Once Santa Maria, this parish was one of the first areas to be settled by the Spanish. A reminder of its Hispanic past remains in the name of its capital, Port Maria, the second town to be built by the Spanish on the island. The parish’s name was Anglicized by the English when they took over in 1655.
Saint Mary is one of the smallest and poorest parishes in Jamaica. It is quite mountainous, with altitudes reaching as high as 4000 feet. Running through the parish are three rivers—Rio Nuevo, Wag Water and White River, surrounded by swamplands. In the west, there are some underground rivers.
A large variety of fruits and other crops are grown in Saint Mary. The industries in Saint Mary are mainly those related to agriculture, such as the processing of coconut products. However, agriculture appears to be on the decline. Most of the inhabitants now work in tourism-related jobs.
Compared to other parts of Jamaica, there is still not that much tourism here, due to the lack of beaches. There are historic sites, however. The Annotto Bay Baptist Church has a particularly distinctive style and is preserved as a historic monument. Firefly, the cottage where the writer Noël Coward lived, is now a museum. The Brimmer Hall Estate, still a working plantation, has an antique museum in its great house. A plaque marks the site of the Spanish-English Battle of Rio Nuevo. Another attraction is Castleton Gardens, lush with exotic plants and sheltering a large number of birds.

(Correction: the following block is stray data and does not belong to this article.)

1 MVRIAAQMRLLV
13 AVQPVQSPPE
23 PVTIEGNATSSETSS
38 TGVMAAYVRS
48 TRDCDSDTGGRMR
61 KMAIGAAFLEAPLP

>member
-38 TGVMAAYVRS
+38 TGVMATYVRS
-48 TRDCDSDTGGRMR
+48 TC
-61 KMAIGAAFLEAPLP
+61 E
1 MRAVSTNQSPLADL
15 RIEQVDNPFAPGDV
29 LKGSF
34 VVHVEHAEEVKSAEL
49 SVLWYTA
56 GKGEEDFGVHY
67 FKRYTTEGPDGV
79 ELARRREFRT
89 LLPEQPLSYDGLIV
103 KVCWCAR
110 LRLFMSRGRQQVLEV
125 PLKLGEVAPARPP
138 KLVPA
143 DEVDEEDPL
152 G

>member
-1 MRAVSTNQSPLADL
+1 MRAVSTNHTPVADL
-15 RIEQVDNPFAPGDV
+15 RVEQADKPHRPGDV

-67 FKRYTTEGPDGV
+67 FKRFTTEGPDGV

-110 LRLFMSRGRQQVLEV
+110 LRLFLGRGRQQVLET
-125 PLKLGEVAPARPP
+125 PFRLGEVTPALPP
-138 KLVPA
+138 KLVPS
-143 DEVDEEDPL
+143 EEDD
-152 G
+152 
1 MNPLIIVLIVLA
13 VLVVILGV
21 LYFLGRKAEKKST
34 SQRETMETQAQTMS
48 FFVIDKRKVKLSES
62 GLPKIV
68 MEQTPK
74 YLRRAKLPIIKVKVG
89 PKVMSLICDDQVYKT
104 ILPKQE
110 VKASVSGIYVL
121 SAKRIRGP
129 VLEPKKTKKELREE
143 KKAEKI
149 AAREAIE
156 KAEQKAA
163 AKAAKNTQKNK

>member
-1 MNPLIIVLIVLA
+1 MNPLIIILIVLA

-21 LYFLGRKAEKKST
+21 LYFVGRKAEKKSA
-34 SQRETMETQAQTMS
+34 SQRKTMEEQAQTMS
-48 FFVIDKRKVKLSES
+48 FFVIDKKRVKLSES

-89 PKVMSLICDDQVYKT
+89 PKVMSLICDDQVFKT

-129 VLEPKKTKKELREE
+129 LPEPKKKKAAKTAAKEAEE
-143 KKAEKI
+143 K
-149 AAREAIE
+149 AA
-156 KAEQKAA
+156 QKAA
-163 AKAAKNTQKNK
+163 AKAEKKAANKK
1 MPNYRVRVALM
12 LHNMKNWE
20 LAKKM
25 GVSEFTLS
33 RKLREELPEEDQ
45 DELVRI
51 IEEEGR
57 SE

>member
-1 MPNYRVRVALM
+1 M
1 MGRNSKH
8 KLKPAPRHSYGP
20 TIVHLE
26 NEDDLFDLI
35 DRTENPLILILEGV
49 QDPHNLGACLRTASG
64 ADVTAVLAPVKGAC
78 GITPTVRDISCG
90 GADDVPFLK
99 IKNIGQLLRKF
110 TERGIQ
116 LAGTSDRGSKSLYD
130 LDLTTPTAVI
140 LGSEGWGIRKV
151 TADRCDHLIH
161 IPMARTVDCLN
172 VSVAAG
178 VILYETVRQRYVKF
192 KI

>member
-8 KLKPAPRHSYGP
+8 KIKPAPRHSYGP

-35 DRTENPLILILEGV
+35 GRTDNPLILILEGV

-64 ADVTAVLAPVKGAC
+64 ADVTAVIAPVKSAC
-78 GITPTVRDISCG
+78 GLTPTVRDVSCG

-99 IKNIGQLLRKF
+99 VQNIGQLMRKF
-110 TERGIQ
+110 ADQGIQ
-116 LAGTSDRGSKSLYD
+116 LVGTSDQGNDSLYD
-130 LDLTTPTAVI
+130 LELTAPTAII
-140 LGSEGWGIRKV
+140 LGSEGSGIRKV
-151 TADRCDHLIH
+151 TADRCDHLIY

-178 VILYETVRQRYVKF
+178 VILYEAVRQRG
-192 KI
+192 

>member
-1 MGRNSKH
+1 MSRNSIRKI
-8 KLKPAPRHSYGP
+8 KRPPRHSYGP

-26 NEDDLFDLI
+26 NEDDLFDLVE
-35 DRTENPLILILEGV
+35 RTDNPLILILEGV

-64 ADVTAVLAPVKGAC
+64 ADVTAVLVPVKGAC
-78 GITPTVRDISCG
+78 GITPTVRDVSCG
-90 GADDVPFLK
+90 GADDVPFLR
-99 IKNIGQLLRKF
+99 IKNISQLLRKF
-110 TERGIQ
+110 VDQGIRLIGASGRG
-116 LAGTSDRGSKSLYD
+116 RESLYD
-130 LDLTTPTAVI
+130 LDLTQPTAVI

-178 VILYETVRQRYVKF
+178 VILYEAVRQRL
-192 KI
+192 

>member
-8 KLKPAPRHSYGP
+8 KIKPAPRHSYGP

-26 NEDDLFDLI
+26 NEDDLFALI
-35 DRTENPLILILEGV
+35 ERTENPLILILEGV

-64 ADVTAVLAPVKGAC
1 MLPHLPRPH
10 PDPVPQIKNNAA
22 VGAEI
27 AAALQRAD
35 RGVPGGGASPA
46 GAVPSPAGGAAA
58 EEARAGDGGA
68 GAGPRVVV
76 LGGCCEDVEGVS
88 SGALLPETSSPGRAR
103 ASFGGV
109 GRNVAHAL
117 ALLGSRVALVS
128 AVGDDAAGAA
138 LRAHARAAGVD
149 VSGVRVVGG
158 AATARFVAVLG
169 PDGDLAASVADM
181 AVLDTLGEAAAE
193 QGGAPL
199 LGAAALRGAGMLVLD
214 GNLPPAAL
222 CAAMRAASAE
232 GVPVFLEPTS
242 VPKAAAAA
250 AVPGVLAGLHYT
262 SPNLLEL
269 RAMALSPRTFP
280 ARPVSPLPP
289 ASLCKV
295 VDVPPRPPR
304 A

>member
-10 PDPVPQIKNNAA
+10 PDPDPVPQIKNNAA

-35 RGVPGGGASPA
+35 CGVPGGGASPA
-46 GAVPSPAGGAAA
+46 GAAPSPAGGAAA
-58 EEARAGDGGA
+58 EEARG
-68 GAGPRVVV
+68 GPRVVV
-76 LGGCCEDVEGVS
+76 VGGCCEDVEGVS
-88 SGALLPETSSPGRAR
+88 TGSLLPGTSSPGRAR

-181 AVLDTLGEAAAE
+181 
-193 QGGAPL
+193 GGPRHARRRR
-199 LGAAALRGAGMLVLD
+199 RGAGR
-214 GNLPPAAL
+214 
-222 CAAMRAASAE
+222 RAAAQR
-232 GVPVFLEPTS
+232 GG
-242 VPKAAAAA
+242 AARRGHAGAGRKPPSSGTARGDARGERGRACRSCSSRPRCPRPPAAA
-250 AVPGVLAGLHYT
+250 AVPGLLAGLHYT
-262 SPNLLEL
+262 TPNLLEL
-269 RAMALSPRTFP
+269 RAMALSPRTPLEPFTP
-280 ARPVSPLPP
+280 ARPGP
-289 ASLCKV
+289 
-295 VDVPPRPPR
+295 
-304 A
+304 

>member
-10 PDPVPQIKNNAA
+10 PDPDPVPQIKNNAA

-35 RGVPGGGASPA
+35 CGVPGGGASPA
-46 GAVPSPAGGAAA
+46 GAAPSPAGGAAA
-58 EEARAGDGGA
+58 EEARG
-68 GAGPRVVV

Despite its relative poverty, Saint Mary has some good schools. There are plans to build more housing and infrastructure on some of its agricultural lands.
The capital of Saint Mary parish, Port Maria is a historic town with a cool, moist climate. One of its important monuments is the 18th century great house at the Brimmer Hall Estate, a working plantation open to visitors. It has a nice restaurant serving Jamaican cuisine, shops and a swimming pool. There are several other well-preserved colonial era buildings in the town, including the 19th century Anglican church and courthouse. Recently restored was Firefly, the estate where poet and playwright Noel Coward once lived and is now buried. An excellent view of the town and the bay can be seen from the estate.
The quiet town of Oracabessa lies in the hills of Saint Mary and offers glorious views. Its name comes from the Spanish oro cabeza, meaning “golden head”, and the designation is justified when warm golden light bathes the town in the afternoons. With its beautiful waterfront, it found favour with Hollywood stars of the past.
Its most popular beach club is the James Bond Club, inspired by the the creation of its most famous former resident, Ian Fleming. The author wrote all 14 of his Bond novels in his estate Goldeneye, which is now an exclusive resort that draws a chic crowd. It has a restaurant, bar, and an outdoor concert venue.
The town is set to become a major tourist resort. But it still has just one main street and a few shops and bars. Oracabessa also has a large covered farmer’s market which is busiest on Thursdays and Fridays. The buildings are mostly one-storey wooden affairs in the Caribbean Vernacular style, preserved down to the pretty fretwork.